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Kenyan-born Kirwa wins Nagoya Marathon

ahrain's Eunice Jepkirui Kirwa celebrates after victory in the Women's Marathon event during the 17th Asian Games, in Incheon, South Korea, in 2014 ©Martin Bureau (AFP/File)

ahrain’s Eunice Jepkirui Kirwa celebrates after victory in the Women’s Marathon event during the 17th Asian Games, in Incheon, South Korea, in 2014 ©Martin Bureau (AFP/File)

TOKYO, March 13 – Bahrain’s Eunice Jepkirui Kirwa won the Nagoya Women’s Marathon for the second year in succession on Sunday as Japanese runners jostled for Olympic spots behind her.

The Kenyan-born athlete, who holds the Asian Games gold, clocked 2hr 22min 40sec while Japan’s Tomomi Tanaka finished second to boost her hopes of going to Rio this summer.

“The hard work starts now,” Kirwa told reporters. “I know the Olympics will not be easy so I have to keep pushing in training.”

Tanaka struggled to hold back tears after the race.

“There was so much support I felt like I was going to cry,” said Tanaka. “I’m so determined to get to Rio that I didn’t want anyone to beat me.”

Mai Ito has already qualified for Rio after finishing seventh at last year’s world championships in Beijing while Kayoko Fukushi is virtually assured a spot, leaving a third Japanese berth up for grabs.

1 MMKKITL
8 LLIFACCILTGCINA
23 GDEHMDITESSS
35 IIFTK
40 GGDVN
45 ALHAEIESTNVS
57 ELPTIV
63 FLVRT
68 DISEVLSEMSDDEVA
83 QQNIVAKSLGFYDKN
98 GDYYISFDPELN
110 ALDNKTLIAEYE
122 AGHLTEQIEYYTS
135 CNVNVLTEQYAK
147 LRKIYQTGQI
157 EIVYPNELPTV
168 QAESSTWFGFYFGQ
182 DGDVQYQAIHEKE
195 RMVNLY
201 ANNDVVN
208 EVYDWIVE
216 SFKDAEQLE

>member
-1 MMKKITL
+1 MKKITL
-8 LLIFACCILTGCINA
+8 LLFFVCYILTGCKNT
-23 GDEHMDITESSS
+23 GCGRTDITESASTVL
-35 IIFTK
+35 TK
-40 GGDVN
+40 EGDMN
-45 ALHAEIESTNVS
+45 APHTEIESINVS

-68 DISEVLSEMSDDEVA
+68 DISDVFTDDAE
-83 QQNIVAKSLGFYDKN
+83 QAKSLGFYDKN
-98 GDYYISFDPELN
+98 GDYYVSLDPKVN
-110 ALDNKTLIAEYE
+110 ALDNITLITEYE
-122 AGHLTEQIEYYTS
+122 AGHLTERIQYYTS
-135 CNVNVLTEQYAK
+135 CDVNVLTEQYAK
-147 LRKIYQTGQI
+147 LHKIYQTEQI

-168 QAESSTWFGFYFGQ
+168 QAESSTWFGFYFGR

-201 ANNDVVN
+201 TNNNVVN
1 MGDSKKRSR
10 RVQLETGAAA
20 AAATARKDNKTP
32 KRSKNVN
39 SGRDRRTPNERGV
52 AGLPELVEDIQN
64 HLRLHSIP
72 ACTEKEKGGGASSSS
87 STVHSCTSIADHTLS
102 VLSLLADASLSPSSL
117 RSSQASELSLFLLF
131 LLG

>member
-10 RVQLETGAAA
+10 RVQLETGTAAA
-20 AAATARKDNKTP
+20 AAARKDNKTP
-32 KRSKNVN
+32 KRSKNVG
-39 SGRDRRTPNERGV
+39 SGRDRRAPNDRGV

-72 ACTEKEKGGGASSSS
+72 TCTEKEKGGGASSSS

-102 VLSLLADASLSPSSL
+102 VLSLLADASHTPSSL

Former Olympic champion Mizuki Noguchi’s dreams of a fairytale end to her career were dashed when the 37-year-old failed to keep up with the early pace and finished 23rd, fighting back tears as she crossed the line.

“After 30 kilometres the support was overwhelming,” said Noguchi, winner of the 2004 Olympics when she famously broke Briton Paula Radcliffe’s heart in an Athens heatwave to take gold.

“I tried to keep smiling because it was like a guard of honour coming home. I’ve no regrets.”

Marathon running is seen as something of a religion in Japan and reached its zenith when fan favourite Naoko Takahashi stormed to gold at the 2000 Sydney Olympics, followed by Noguchi’s Athens triumph in 2004.

The same year, Yoko Shibui won the prestigious Berlin Marathon but major success has been fleeting since, highlighted by Reiko Tosa’s 2006 Tokyo win, as Kenyan and Ethiopian runners in particular have come to the fore.

 

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